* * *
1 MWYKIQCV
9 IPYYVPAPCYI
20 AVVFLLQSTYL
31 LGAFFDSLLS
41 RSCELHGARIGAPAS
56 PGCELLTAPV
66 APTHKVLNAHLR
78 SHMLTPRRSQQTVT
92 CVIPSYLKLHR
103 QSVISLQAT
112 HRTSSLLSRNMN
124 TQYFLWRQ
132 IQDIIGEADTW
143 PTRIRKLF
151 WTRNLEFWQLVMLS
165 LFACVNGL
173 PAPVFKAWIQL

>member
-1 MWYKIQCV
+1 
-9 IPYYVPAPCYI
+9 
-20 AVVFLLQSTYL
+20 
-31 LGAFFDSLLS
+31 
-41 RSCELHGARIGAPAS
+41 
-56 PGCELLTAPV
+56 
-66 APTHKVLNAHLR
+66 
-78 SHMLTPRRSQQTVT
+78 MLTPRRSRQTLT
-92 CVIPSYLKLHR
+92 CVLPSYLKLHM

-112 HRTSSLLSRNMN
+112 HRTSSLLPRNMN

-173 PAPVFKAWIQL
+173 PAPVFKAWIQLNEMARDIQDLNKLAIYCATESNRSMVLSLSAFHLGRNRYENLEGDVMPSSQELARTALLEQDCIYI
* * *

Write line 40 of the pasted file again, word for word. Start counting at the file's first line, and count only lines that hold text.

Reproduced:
+173 PAPVFKAWIQLNEMARDIQDLNKLAIYCATESNRSMVLSLSAFHLGRNRYENLEGDVMPSSQELARTALLEQDCIYI